In the last couple of years, important conversations regarding the topic of policing have risen on a national level. And while ideas from news outlets, op-eds, and social media seem to be front and center, it’s difficult to cut through the noise to discover the public’s true feelings about law enforcement agencies.
To learn more about the relationship between LEAs and the communities they serve, we conducted a Trust and Transparency Report in April 2021. This report used data that we collected from 3k people across the US and insights from current and former law enforcement leaders.
The report revealed four themes:
- Perceptions of policing are nuanced and complex
- Improving transparency is good for everyone
- Communities have strong opinions about policing
- Technology will accelerate transparency efforts
Alongside these themes came encouraging results: during a time when the public is demanding greater transparency, we now have the technology to not only make it feasible but to make it scalable as well.
About the report
As stated before, we asked 3k Americans wide-ranging questions to discover their trust in, beliefs toward, attitudes about, and expectations for local and national policing.
We looked deeply at the relationship between LEAs and their communities, as well as generalized opinions on policing at a national level. After sourcing this data, we asked current and former leaders of LEAs to examine the data and discuss strategies and opportunities of how to bring more transparency into policing.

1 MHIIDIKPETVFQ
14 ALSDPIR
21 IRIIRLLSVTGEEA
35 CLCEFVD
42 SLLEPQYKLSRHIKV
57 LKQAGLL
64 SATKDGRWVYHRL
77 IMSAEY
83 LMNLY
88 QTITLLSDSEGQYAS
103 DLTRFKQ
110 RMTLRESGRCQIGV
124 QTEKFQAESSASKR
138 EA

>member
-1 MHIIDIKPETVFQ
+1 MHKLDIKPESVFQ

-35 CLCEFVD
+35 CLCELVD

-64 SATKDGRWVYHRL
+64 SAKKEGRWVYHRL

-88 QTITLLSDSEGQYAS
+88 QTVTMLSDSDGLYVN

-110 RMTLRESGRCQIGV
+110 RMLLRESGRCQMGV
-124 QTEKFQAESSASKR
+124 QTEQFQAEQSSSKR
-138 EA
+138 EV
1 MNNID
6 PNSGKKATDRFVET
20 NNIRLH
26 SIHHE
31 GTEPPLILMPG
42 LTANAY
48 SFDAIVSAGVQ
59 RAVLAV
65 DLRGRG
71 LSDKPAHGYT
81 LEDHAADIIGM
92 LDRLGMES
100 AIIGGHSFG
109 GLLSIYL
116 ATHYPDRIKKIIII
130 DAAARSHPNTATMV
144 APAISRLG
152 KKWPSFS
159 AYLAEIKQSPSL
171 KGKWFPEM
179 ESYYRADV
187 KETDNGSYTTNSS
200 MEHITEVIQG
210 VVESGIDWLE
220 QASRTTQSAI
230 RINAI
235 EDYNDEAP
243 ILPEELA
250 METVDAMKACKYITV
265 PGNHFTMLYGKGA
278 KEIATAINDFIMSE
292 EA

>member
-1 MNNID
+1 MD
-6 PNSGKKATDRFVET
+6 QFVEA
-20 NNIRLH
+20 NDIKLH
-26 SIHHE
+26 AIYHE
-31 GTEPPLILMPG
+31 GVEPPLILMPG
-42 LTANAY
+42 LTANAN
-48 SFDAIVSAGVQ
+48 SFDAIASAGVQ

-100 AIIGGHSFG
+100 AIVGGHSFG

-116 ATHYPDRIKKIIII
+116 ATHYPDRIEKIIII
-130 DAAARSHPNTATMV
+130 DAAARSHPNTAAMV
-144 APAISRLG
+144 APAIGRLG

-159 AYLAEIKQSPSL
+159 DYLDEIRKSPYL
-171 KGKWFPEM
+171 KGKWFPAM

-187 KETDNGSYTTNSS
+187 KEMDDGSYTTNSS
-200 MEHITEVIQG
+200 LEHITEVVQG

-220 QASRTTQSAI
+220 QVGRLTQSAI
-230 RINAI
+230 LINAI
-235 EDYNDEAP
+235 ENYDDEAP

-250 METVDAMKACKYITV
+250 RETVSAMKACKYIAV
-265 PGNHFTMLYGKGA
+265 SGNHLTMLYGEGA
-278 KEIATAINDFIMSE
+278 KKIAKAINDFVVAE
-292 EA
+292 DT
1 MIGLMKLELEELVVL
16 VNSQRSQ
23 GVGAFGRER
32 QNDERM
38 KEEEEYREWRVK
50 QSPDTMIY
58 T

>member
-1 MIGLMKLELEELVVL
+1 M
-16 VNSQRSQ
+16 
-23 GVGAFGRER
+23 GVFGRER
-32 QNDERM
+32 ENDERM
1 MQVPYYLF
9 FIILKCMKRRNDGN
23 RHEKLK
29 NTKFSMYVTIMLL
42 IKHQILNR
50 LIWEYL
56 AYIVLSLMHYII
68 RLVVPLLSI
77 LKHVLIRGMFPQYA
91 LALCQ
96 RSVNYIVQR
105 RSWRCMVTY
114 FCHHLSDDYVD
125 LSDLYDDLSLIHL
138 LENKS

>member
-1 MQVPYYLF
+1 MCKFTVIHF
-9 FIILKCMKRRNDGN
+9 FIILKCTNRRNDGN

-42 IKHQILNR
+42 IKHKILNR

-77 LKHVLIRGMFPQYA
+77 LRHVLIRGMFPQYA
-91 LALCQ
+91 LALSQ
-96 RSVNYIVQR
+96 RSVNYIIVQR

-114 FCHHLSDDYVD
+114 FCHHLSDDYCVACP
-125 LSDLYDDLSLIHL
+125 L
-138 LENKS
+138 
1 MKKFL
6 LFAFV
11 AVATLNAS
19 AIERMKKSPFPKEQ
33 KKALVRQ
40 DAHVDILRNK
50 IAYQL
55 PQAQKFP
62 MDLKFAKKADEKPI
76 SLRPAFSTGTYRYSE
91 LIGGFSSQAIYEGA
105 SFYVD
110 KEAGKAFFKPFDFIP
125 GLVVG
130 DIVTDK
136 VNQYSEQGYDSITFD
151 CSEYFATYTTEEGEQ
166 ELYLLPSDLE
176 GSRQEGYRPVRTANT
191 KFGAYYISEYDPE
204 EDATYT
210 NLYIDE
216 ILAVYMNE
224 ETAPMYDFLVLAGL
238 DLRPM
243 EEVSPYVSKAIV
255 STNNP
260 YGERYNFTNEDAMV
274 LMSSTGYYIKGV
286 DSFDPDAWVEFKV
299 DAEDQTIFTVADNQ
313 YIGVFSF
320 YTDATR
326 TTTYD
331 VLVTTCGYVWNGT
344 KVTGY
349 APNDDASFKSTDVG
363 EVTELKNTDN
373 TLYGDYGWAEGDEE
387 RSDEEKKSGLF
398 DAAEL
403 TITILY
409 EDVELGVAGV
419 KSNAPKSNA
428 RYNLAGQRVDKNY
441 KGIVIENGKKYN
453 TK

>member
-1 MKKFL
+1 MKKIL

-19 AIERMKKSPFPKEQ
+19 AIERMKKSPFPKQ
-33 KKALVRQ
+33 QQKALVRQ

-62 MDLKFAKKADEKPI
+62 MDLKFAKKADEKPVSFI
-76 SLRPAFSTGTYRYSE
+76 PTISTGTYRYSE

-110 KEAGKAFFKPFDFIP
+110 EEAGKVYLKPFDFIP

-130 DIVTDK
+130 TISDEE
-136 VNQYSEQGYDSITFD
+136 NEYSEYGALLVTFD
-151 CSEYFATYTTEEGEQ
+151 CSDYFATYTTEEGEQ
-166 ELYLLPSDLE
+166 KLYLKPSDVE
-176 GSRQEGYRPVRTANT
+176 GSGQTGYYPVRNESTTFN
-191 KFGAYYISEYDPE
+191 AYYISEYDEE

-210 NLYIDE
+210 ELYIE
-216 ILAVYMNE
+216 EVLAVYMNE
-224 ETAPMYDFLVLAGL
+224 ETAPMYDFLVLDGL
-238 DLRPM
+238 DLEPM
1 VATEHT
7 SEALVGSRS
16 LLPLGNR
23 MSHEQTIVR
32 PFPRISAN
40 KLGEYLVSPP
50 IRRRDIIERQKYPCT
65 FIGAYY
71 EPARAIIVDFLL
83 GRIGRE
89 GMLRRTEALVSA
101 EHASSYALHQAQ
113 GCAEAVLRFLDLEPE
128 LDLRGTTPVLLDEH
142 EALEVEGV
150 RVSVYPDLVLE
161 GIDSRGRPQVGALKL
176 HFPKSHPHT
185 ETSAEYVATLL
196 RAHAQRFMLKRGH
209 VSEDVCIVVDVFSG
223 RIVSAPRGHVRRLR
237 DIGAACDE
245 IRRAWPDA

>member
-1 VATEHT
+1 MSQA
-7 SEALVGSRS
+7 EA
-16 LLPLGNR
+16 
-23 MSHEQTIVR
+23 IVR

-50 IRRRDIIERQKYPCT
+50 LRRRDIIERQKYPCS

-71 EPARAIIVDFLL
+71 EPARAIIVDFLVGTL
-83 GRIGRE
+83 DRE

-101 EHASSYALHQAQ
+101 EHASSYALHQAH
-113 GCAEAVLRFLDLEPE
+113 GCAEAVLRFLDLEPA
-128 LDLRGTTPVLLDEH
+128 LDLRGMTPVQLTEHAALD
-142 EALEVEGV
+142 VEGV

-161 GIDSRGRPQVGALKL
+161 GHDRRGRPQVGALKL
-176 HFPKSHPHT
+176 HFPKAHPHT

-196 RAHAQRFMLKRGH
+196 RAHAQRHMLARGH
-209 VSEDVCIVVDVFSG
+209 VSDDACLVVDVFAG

During this open dialogue with LEA leaders, we were able to uncover opportunities for LEAs to improve communications with communities and identify any issues or roadblocks that kept them from making these improvements in the past.
We’ve found that public misconceptions about policing sometimes stem from the public’s misunderstandings about operations and protocols, the public’s lack of access to records, or how LEAs manage and retain records. Fortunately, this presents the opportunity for LEAs to share more information and transparency with the communities they serve.
Key Findings of 2021
4 out of 5 Americans feel safe in their communities
Perceptions about policing are complex and nuanced. Most Americans feel safe in their own communities, and 3 out of 4 credit the police for that security, but we still see divisiveness across the country. In the past five years, nearly as many people report a better opinion of police as those who say their opinion worsened. It is interesting to note, however, that only 52% of people have formed their opinions about the police based on their own direct interactions with them.
Over 75% of people feel positively toward their local police departments
Despite divisive attitudes on display in traditional media and social media (which 38% of respondents say pressure them to have certain opinions), there’s a surprising amount of agreement in regards to policing. Over half of Americans have either very positive or somewhat positive sentiments toward local and national policing, whereas less than 10% have negative feelings toward their local police and less than 20% feel negatively about policing in the US in general.